This disturbing statistic is courtesy of H.G. Parsa, professor of Hospitality Management at the University of Central Florida, as quoted by the Los Angeles Times in a depressing new article on restaurant franchising. I don’t think the piece was intended to be completely downbeat because the writer did cite a few bright spots (like the generous incentive programs designed to attract new franchisees). But the overall tone was pretty grim.
Aside from the eyebrow-raising statement of Professor Parsa, the writer also quotes Aziz Hashim, a multi-unit franchisee of Rally’s with 10 outlets in Los Angeles. Aziz says developing a site once required less than a year, but now takes up to two. “In the past, you almost could do no wrong. But the environment now is much more unforgiving to errors. We cannot absorb mistakes because the economy won’t allow us to,” Aziz explains.
Another source for the article is Jeff Baker, who helps his parents operate 33 KFC locations in Orange County and San Diego. Jeff says that competition is fierce among fast food outlets that offer coupons and other discounts to attract customers. “Every day, you see people with less and less money. With the competition out there, you can almost find a free meal every day of the week.”
To top it off, the writer cites the bankruptcy of Pollo West Corp. and Mi Pollo Inc., franchise owners of 13 El Pollo Loco restaurants in Southern California. The franchisees, which auctioned off several stores, “were definitely impacted in the economic downturn. The whole fast food industry suffered losses and is continuing to be stressed,” says Monsi Morales, a lawyer from Peitzman, Weg & Kempinsky, the law firm representing the companies in bankruptcy.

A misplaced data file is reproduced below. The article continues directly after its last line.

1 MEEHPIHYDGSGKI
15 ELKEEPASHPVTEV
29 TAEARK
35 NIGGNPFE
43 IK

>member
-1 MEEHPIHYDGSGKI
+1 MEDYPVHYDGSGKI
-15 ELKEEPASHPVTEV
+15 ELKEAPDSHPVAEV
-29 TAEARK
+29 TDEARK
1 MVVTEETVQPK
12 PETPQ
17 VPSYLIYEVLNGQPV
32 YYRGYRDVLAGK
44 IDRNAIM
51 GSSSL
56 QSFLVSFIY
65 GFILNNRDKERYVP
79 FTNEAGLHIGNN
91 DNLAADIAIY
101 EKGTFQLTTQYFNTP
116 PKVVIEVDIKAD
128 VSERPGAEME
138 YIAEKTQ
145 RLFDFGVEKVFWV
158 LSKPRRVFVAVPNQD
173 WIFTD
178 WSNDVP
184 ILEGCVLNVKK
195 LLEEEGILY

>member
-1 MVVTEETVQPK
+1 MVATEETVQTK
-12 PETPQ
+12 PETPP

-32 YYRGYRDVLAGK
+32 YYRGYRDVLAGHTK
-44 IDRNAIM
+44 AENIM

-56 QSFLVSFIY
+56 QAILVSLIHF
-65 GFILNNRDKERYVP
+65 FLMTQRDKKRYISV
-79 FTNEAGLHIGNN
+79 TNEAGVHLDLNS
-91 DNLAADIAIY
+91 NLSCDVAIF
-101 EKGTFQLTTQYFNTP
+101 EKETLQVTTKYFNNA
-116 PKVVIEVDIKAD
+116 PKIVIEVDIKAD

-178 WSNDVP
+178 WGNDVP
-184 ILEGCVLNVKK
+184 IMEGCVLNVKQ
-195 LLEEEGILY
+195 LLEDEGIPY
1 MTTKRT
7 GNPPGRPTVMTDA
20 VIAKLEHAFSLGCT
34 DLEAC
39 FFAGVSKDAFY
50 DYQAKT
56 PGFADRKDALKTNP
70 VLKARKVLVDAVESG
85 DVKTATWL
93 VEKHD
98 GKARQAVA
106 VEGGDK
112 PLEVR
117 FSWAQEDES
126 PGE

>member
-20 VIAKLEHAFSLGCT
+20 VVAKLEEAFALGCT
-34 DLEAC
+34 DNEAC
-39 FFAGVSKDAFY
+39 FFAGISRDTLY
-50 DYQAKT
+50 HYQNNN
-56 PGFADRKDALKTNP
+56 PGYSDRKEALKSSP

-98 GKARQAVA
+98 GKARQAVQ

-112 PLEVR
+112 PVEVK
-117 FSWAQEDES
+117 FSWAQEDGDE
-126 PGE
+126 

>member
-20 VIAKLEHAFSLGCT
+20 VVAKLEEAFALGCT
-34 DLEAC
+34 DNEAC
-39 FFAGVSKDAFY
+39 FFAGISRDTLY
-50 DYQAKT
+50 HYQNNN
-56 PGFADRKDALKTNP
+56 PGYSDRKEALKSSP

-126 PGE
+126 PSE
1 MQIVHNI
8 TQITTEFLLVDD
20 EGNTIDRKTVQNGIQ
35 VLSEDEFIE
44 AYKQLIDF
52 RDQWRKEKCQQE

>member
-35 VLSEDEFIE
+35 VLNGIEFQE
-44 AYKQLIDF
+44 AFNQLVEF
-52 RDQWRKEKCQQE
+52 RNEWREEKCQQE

Writing negative franchise articles is not my gig because the last thing I want to do is scare people from taking action and going after their dreams. But it’s important to go into franchising knowing that failure is a potential outcome. The blogosphere is littered with heartbraking stories of shocked franchisees who were wiped out of their entire life savings from their failed ventures.
An unhappy franchisee left a comment in another blog that goes something like: in franchising, if you follow the system, you have to be successful. Boy, how I wish it were that simple! There are just so many potential pitfalls to running a small business, that success is never guaranteed.
In my opinion, every prospective franchisee needs to learn every conceivable thing that could go wrong in business. Experienced investors know that business failure comes with the territory, but first time franchisees are new to the game and don’t have the benefit of hindsight.
I hope I haven’t discouraged you from investing in a franchise or starting your own business, but knowing that things can turn ugly even if you do everything right will help you navigate the rough waters that will inevitably come.